Thought leaders are not geniuses, brainiacs or wizards. They are people who have harnessed their leadership skills and have become the very best. Whilst thought leadership is sometimes seen as unnecessary business jargon, it is becoming increasingly important as industries change rapidly to adapt to new technology and industry environments. Leadership skills are passed down through generations, and it is our responsibility to inform and educate young people on thought leadership so they can thrive in any industry they pursue.
Thought Leadership Skills for Young People
Anyone can be a leader, but thought leaders are experts in their field. To be an effective and valuable figurehead, leadership skills need to be practised continuously. But what are some of these so-called skills?
- Listening skills
- Value orientation
- Long-term vision
- Fresh insight
- Critical Thinking
From as young as primary school age, young people can, and arguably should, be taught to adapt to new situations. In ten years’ time, as technology and trends continue to change, there will be jobs available that have not yet been invented. Young people must have the ability to handle these changes with competence and speed. They must also be able to think for themselves and provide fresh insights. However, a thought leader also needs to show respect for others, be trusted to make important decisions and be able to listen to others when appropriate.
Developing Skills in Young People
We know we need to support the development of up-and-coming thought leaders, but how do we go about it, and what are existing leaders, companies and businesses doing to facilitate this?
In the UK, there is a distinct lack of focus on practical leadership skills in education, instead, the focal point of most schools is on STEM subjects. Schools must do more in order to support the personal development of their students, not just simply their academic achievements.
There is some progress being made in this area. In 2015, the OECD created the Future of Education and Skills 2030 project, aiming to redesign curriculums to help prepare young people for the future world of work. Critical thinking programmes are also available in some schools, however, these are often available exclusively to students in higher sets, whilst others are left behind.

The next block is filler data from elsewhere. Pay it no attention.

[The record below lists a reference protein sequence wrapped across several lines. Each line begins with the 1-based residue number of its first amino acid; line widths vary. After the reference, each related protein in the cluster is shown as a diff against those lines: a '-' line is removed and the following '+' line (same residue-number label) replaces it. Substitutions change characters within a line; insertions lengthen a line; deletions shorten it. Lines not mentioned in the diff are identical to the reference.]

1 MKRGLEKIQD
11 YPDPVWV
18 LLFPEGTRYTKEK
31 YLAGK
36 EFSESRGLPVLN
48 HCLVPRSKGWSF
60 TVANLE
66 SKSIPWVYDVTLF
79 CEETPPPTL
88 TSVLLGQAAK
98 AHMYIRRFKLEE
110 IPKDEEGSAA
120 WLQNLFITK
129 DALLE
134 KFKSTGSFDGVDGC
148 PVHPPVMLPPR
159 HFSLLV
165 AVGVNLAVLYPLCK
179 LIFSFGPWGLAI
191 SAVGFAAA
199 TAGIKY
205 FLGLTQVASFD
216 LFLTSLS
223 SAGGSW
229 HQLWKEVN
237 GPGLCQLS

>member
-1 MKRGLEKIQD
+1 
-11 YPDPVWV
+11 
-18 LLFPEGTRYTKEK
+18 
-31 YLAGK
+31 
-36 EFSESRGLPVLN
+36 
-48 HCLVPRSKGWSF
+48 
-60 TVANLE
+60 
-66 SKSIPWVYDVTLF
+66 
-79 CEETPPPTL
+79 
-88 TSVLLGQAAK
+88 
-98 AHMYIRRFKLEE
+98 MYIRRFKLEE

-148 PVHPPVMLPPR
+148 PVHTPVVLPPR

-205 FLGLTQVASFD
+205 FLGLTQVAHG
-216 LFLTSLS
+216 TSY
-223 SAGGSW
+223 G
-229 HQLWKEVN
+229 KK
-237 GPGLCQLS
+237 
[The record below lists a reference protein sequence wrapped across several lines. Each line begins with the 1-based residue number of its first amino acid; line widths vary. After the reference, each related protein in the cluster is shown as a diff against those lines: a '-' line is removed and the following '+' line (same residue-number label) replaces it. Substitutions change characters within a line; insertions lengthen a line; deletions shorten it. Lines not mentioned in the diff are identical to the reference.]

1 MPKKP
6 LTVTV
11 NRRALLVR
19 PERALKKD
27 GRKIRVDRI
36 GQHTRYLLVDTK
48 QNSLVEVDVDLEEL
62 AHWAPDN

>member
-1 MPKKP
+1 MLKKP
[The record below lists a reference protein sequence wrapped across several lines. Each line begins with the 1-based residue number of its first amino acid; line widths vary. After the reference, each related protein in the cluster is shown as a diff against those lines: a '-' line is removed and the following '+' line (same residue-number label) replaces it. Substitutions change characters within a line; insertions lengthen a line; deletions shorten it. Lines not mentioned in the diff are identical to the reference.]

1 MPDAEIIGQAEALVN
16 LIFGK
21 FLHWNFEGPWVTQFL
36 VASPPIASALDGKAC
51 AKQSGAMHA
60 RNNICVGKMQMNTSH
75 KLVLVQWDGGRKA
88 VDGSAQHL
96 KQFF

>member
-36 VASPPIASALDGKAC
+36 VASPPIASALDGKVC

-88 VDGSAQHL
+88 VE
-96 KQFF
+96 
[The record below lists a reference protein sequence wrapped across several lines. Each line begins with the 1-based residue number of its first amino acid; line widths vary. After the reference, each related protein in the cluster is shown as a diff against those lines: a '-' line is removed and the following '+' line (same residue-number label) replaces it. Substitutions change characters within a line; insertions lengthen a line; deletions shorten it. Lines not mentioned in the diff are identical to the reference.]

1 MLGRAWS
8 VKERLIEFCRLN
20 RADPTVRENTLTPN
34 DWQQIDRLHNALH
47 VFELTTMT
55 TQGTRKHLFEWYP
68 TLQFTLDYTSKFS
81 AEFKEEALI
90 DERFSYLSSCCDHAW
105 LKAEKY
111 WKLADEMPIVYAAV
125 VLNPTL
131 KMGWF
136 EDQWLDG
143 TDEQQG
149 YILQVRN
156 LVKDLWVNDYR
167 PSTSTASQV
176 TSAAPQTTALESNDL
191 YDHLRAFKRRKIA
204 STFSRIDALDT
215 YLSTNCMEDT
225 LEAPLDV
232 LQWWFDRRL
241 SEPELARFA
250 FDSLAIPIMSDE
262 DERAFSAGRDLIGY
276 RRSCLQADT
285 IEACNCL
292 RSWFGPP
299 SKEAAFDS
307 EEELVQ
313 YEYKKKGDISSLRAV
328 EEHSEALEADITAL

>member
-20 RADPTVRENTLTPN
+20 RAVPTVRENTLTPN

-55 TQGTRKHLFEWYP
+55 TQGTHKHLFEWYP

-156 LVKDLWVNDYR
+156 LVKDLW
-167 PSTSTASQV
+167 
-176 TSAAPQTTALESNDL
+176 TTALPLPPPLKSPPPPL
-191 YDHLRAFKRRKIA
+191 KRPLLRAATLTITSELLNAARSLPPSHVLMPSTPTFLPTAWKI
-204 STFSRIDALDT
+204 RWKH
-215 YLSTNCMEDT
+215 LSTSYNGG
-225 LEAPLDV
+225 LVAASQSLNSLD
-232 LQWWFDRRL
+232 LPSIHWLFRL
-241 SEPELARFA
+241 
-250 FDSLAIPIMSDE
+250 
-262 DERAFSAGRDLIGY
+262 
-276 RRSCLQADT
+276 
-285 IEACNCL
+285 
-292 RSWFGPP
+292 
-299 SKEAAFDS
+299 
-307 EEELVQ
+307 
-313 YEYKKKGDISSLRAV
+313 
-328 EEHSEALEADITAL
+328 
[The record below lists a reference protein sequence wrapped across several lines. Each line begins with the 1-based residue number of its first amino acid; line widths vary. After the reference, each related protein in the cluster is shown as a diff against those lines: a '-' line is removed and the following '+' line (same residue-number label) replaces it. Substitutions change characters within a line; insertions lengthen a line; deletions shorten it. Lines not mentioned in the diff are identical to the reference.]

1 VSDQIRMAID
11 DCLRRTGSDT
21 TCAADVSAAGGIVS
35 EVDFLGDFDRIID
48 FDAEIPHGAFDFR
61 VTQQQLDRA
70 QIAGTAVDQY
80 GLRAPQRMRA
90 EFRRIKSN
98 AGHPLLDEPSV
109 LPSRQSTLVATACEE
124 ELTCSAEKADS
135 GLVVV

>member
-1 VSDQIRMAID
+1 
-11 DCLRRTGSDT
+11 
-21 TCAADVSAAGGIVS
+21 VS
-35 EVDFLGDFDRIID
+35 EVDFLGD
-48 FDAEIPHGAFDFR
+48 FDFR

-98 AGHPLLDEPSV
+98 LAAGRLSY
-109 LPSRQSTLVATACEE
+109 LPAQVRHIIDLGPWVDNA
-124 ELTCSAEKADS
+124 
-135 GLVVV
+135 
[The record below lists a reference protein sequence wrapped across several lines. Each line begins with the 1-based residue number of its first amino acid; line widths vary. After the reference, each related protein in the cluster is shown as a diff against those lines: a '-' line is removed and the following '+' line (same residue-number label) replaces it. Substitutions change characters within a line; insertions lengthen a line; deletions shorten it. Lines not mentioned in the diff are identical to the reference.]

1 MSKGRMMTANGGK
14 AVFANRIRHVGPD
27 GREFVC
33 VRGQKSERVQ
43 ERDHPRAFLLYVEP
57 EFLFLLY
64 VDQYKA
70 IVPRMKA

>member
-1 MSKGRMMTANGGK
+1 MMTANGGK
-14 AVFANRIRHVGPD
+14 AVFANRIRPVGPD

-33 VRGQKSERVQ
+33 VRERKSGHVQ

It is also essential that further education providers such as universities and colleges widen students’ options to develop leadership skills. This could come in the form of optional modules as part of any course, free online courses or opportunities to network with existing thought leaders in a variety of fields.
The Future of Thought Leadership
There are so many parts to being a thought leader. Since 1994 when the term was first coined, the concept has continued to evolve with changing times. In its early conception, thought leaders were acknowledged as people who had a lot of knowledge of a subject or industry. However, post-Google, where information is at everyone’s fingertips, the term has changed.
Thought leaders now not only know stuff but should be able to tap into the marketplace and know strategies in industries that they can pass on to others. During the COVID-19 pandemic, thought leaders have had to continue to adapt. No longer able to attend conferences and other in-person events, they have made social media, podcasts and zoom conventions their primary source of spreading their expertise and connecting with industry communities.
We should never underestimate the importance of creating new thought leaders. Not only do these leaders themselves benefit from opportunities in careers, thought leadership continues to be a vital part of industries, helping them to grow and adapt. Young people are essential to keeping the future of thought leadership bright.
By Nargis Jafferali, Co-founder, Blazon